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Hum Reprod. 2009 Nov;24(11):2703-8. doi: 10.1093/humrep/dep240. Epub 2009 Jul 17.

Use of granulocyte colony-stimulating factor for the treatment of unexplained recurrent miscarriage: a randomised controlled trial.

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1
Hungaria Center for Endocrinology and Reproductive Medicine, 00198 Rome, Italy.

Abstract

BACKGROUND:

Recurrent miscarriage (RM) is defined as the occurrence of three or more clinically detectable pregnancy losses in the first trimester. In most cases of RM, its aetiology remains unexplained. Granulocyte colony-stimulating factor (G-CSF), a cytokine, and its receptor are expressed in placental tissue. To investigate the effectiveness of G-CSF in preventing embryo demise, we administered G-CSF to women with RM.

METHODS:

A randomised controlled trial in women with RM treated with G-CSF or placebo was conducted in one private reproductive medicine clinic. Sixty-eight women with unexplained primary RM, all with at least four consecutive miscarriages and negative for all clinical investigations, were selected. Patients were randomized for s.c. treatment with G-CSF (n = 35) (1 microg/kg/day) starting on the sixth day after ovulation, or with placebo (n = 33). Patients were randomized using a computer-generated randomization number sequence. Pregnancy outcome (delivery of a healthy baby without major or minor malformations) was the primary outcome measure. RESULTS In the group treated with G-CSF, 29 out of 35 (82.8%) women delivered a healthy baby, whereas in the placebo group, this figure was only 16 out of 33 (48.5%) (P = 0.0061, odds ratio = 5.1; 95% confidence interval 1.5-18.4). Significantly higher beta-hCG levels were found in gestation weeks 5-9 in women treated with G-CSF versus placebo (P < 0.001).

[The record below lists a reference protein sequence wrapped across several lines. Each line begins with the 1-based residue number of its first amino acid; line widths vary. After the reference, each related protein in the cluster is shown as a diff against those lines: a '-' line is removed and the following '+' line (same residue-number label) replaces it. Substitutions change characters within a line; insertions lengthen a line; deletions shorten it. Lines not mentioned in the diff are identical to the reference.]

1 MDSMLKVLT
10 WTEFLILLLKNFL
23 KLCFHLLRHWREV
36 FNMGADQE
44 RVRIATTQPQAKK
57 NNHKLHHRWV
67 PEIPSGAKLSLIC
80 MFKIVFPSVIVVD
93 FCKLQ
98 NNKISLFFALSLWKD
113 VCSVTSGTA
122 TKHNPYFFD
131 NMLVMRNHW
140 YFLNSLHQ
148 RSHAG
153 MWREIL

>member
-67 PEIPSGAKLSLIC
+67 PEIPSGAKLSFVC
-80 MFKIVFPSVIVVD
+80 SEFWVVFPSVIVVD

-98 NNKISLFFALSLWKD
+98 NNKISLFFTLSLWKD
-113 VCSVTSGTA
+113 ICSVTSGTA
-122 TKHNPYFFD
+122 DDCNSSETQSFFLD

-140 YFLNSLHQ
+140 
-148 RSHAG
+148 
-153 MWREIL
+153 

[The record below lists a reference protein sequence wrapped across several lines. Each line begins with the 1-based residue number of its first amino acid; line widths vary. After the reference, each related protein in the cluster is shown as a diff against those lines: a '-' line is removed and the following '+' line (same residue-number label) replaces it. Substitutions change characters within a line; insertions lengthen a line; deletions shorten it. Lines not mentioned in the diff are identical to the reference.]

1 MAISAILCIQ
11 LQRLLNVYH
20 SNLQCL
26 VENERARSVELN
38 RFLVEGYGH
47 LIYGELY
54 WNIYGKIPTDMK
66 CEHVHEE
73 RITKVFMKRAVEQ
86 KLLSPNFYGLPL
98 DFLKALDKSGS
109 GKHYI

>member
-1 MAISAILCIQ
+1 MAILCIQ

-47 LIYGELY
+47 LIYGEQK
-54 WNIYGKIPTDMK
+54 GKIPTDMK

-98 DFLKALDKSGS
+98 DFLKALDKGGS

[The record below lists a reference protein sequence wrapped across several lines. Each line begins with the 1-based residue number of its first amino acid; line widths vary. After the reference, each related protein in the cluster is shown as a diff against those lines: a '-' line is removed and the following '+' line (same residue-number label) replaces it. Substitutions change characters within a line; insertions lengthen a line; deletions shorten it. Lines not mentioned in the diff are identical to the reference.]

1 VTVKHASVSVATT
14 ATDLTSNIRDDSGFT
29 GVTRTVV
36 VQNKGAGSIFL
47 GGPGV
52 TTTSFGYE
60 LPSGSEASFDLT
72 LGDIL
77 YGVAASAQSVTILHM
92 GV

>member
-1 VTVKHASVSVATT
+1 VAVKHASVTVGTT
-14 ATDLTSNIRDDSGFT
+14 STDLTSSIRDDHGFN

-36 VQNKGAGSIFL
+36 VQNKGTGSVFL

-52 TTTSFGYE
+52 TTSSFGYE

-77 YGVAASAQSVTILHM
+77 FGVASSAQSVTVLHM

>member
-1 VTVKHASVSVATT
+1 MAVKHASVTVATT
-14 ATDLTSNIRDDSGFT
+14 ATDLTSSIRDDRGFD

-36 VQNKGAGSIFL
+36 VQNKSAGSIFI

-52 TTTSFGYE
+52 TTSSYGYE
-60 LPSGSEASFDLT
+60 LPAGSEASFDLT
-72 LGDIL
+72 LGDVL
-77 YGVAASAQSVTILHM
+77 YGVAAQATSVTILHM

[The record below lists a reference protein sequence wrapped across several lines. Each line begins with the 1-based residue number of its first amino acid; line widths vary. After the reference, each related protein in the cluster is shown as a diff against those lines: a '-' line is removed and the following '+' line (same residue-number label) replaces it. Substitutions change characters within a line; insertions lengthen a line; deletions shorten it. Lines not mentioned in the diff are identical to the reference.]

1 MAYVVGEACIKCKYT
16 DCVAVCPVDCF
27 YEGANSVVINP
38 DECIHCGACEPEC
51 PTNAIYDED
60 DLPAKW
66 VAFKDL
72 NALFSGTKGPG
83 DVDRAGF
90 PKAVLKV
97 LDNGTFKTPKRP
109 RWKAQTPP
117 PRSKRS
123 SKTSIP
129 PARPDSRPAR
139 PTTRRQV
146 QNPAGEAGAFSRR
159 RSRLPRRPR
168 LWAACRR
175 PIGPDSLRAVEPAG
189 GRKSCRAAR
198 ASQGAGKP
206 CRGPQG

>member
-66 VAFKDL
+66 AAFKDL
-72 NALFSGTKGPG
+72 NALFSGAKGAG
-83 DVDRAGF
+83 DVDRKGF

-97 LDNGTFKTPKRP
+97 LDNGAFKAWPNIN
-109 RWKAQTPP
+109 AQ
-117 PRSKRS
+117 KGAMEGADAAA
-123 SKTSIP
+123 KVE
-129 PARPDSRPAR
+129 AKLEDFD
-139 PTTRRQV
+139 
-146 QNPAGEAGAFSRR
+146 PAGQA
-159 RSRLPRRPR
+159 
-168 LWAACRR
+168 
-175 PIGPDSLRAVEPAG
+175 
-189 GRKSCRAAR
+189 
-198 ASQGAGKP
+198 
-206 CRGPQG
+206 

CONCLUSIONS:

Our data show that G-CSF may be effective in the treatment of unexplained RM. However, further studies are needed to confirm the effectiveness of this treatment in women with unexplained RM, refractory to conventional treatment. The study was registered with a ICMJE recognized registry, the Clinical Trial.gov Protocol Registry System, with the number NCT00772122.

PMID:
19617208
DOI:
10.1093/humrep/dep240
[Indexed for MEDLINE]
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